A new report issued by the Transportation Research Board calls on the U.S. Department of Transportation to include resilience factors within the benefit-cost analysis or BCA for infrastructure project justifications.
[Above photo by the Ohio DOT]
TRB’s report – entitled Investing in Transportation Resilience: A Framework for Informed Choices – also recommends that resilience be measured and assessed using an “analytic framework” that incorporates detailed inventories of existing and planned assets, such as roads, runways, bridges, docks, and rail lines.
It also seeks to include resilience within assessments of the characteristics and likelihood of future natural hazards, along with predictions of the vulnerability of the assets and their critical functions to those hazards.
[Editor’s note: In a related effort, the U.S. General Accounting Office recently issued a “Disaster Resilience Framework” to serve as an analytical guide for federal actions aimed at promoting resilience to natural disasters and changes in the climate across many policy areas, including transportation.]
The report – sponsored by USDOT and undertaken by the Transportation Resilience Metrics Committee – recommends that Congress fund a further study to define the types of data that transportation agencies need for resilience analysis, identify potential sources for this data, and explore how to make that data “more suitable” for analysis.
“Storms, floods, droughts, and other natural hazards are combining with sea level rise and other effects of climate change to disrupt the functioning of the nation’s transportations systems,” said Joseph Schofer, professor of civil and environmental engineering and associate dean at Northwestern University, in a statement.
“Investing in resilience will require us to make carefully considered choices about how we spend money today to generate benefits that may not be realized until long into the future,” added Schofer, who authored TRB’s report.
The report also stressed that to make resilience a “routine and deliberate element” of transportation investments, Congress should consider requiring all federally funded projects involving “long-lived” assets – such as highways and bridges – to undergo “well-defined” resilience assessments that account for the risks from natural disasters and changing climate conditions.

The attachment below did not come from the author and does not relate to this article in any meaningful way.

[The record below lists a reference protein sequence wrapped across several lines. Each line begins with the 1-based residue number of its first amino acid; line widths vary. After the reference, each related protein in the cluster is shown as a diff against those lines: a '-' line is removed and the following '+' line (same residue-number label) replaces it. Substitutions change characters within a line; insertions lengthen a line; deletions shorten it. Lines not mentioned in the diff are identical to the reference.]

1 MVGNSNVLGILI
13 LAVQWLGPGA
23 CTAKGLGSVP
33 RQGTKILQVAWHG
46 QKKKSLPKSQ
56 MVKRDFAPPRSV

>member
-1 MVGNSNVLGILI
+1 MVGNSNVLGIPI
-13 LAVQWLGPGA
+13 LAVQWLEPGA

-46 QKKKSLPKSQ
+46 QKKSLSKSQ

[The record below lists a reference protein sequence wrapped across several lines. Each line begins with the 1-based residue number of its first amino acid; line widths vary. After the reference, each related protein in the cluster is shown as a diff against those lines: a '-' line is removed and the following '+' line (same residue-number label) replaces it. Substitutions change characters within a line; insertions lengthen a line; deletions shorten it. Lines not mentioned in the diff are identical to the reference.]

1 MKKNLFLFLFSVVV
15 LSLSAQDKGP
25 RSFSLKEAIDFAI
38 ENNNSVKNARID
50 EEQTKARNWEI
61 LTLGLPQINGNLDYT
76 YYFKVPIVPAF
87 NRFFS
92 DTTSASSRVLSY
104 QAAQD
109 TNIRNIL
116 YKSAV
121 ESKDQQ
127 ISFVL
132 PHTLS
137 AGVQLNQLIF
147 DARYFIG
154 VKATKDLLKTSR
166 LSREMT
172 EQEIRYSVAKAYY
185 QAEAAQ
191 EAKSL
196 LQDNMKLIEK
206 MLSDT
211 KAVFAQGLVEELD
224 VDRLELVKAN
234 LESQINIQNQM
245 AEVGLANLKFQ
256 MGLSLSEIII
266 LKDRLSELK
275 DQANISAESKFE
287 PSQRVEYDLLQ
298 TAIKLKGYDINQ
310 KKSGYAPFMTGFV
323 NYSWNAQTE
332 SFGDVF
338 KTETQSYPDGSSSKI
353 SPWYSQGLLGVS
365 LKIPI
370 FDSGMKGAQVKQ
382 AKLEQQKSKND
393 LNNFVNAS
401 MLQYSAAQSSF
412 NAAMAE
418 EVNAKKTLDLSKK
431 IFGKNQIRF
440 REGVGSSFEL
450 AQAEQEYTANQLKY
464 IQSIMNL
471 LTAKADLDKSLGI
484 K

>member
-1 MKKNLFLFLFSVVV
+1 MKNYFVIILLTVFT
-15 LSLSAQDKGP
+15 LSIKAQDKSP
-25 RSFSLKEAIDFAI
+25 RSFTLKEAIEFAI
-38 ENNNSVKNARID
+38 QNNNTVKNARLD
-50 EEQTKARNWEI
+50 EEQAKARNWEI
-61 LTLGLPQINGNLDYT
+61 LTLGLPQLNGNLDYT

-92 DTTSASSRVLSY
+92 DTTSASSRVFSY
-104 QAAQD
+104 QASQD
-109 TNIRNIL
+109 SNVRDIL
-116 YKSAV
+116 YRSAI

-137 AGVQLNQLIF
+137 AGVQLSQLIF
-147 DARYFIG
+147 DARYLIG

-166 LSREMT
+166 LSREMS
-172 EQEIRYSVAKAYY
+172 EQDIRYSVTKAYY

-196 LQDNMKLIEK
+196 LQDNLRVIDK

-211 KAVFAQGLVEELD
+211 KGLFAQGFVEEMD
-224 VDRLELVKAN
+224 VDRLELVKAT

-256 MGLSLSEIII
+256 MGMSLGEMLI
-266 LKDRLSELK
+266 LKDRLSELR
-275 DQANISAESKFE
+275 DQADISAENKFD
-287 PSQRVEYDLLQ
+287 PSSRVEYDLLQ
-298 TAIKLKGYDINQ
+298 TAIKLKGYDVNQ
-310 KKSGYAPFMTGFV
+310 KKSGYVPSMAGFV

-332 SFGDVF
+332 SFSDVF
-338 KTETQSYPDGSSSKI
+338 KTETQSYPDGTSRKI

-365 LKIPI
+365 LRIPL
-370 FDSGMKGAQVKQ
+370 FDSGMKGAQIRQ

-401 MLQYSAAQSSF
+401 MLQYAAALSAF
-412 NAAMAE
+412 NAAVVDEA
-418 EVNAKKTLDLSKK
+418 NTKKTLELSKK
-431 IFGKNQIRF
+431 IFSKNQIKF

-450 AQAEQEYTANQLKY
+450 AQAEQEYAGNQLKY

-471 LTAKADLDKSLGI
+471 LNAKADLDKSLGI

State departments of transportation are also ramping up their focus on resilience strategies.
For example, a panel of state and federal DOT executives shared their insights on infrastructure resilience via a peer exchange during the American Association of State Highway and Transportation Officials 2021 virtual spring meeting in May.
“We are seeing events such as wildfires, flooding, and hurricanes becoming more extreme and occurring more often,” explained Ed Sniffen, deputy director of highways for the Hawaii Department of Transportation. “We are also seeing more ‘man-made’ issues, too, such as cybersecurity, terrorist attacks, and the like. So it is super important to make our [infrastructure] systems more resilient.”
Sniffen also stressed that formula funding mechanisms are critical to building more resilience into the nation’s transportation system during a hearing on May 13 before the Senate Committee on Appropriations.
“When considering funding for resilience, the current core formula program eligibility could be expanded to consider resilience improvements,” he said during his testimony.
“Or formula funding could be set aside to focus on resilience-related planning, coordination, and evacuation; or, a discretionary grant program for adaptation strategies could be established,” Sniffen stressed. ” [However] AASHTO generally recommends avoiding new plans, programs, and analysis processes as this increases cost and burden to state DOTs.”